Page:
I'm dedicating this post to my husband, who has both a man crush on Keith Olbermann and a fierce love of sandwiches.

Enjoy, dear:


monday book review: i was told there'd be cake, by sloane crosley
I don't know about you, but this last week was a bit of a kick in the gut for me.  A variety of things combined to get me feeling rather lousy, and it didn't take very long for me to realize that the Dick Cheney book I was reading wasn't exactly helping my situation. In search of something to lift my spirits, I turned to Sloane Crosley's I Was Told There'd Be Cake, a collection of essays you may remember being reviewed over at "Chasing Paper" by the lovely Ms. Carrie.  And wouldn't you know, Crosley's light and airy essays - written on subjects ranging from summer camps to bridesmaids to vegetarianism - proved to be just what I needed. 

Though not hilarious exactly, Crosley's stories are cleverly amusing, odd enough to be entertaining but universal enough for most anyone to find them relateable, and the storyteller herself comes across as being witty, charming, and just self-deprecating enough. After reading her collection, Sloane Crosley has officially secured herself a place on my list of 'famous chicks I'd like to have beer with.' (Which is really quite the little honor, I'll have you know. It's a fairly short list.)

And since this is one of those times when I feel examples speak louder than descriptions, here's a passage that made me chuckle. It comes from a essay titled "Bastard out of Westchester", in which Crosley describes a childhood spent growing up in a bland suburb and the subsequent disappointment she feels over the news that her family will not be moving to Australia after all:
If I ever have kids, this is what I'm going to do with them: I am going to give birth to them on foreign soil - preferably the soil of some place like Oostende or Antwerp - destinations that have the allure in which people are casually trilingual and everyone knows how to make good coffee and gourmet dinners at home without having to shop for specific ingredients. Everyone has hip European sneakers that effortlessly look like the exact pair you've been searching for your whole life. Everything is sweetened with honey and even the generic-brand Q-tips are aesthetically packaged. People die from old age or crimes of passion or because they fall off glaciers. All the women are either thin, thin and happy, fat and happy, or thin and miserable in a glamorous way. Somehow none of their Italian heels get caught in the fifteenth-century cobblestone. Ever.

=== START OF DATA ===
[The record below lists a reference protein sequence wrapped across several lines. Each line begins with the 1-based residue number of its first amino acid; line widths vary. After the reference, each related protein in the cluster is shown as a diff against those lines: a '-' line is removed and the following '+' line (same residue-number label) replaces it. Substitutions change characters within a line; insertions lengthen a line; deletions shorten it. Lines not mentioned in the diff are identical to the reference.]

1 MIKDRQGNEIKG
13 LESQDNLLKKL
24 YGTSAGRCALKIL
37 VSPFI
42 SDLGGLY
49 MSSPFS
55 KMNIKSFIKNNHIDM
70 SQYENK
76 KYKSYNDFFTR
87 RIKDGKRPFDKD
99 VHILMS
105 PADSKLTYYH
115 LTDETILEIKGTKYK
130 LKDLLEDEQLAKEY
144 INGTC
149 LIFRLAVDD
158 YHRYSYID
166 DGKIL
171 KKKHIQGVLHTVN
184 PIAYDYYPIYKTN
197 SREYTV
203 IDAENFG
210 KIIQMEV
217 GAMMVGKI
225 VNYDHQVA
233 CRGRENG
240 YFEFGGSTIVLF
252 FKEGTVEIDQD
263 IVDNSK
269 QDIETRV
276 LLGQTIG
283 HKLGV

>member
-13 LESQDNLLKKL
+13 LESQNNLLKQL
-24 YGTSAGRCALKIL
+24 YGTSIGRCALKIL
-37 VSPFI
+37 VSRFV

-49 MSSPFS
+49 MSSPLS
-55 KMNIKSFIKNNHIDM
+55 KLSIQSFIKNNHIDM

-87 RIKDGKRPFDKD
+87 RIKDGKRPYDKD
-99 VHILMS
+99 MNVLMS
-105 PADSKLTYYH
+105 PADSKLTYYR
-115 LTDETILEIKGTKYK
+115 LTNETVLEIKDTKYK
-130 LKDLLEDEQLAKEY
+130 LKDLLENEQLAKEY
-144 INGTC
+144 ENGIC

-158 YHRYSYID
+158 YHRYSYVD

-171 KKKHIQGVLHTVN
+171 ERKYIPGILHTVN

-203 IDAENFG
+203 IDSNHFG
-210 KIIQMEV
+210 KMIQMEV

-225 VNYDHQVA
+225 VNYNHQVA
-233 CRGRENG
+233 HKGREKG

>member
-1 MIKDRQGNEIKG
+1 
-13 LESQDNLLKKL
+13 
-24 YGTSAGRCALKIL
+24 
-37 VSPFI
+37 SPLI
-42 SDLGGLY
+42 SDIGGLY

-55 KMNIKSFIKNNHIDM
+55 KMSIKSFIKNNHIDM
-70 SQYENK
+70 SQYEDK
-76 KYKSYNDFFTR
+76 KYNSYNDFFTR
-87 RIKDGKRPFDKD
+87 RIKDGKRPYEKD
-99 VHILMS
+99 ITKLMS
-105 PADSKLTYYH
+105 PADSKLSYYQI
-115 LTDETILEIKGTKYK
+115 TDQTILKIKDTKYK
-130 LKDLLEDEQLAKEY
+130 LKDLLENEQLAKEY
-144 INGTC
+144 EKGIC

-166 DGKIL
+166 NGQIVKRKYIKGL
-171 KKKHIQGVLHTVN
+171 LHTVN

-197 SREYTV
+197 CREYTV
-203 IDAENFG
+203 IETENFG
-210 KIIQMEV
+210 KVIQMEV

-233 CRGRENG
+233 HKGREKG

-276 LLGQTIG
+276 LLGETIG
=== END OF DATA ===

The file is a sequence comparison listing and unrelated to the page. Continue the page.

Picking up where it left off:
This is where I want to raise my children - until the age of, say, ten, when I'll cruelly rip them out of the stream where they're fly-fishing with their other lederhosened friends and move them to someplace like Lansdale, Pennsylvania. There, they can be not only the cool new kid, but also the Belgian kid. And none of that Toblerone-eating, Tintin-reading, tulip-growing crap. I want them to be obscurely, freezingly, impossibly Belgian. I want them to be fluent in Flemish and to pronounce "Antwerpen" with a hint of "vh" embedded in the "w."

Why go through all the trouble of giving a ten-year-old an existential heart attack by applying culture shocks like they were nipple clamps? Because, ten-year-olds of the world, you shouldn't believe what your teachers tell you about the beauty and specialness and uniqueness of you. Or, believe it, little snowflake, but know it won't make a bit of difference until after puberty. It's Newton's lost law: anything that makes you unique later will get your chocolate milk stolen and your eye blackened as a kid.
And I can't help but think that my Grandpa Nestor, himself a Belgian immigrant whose uniqueness was largely lost on the playground bullies of his youth, would have whole-heartedly agreed.

Sloane Crosley
230 pages, 2008

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Thursday, September 18, 2008
So get a load of this: 

 My department chair tells me that our principal has somehow dug up the cash to create READ posters featuring every member of our school's English department.  You know, like the celebrity READ posters,  but...not.  

From what I gather, we're supposed to come to work next Tuesday dressed to impress, so we can each be photographed by one of the (arguably) weirdest men on our staff as we clutch our favorite books and do our best to appear particularly literate. Those pictures will then be blown up, laminated, and displayed somewhere in our building.  

Our images looming.  In the halls.  Forever.

And quite frankly I can see why our principal thinks this a rather cute idea.  If I were him I would probably think so too, but the thing is I absolutely hate getting my picture taken. 

Hate. It.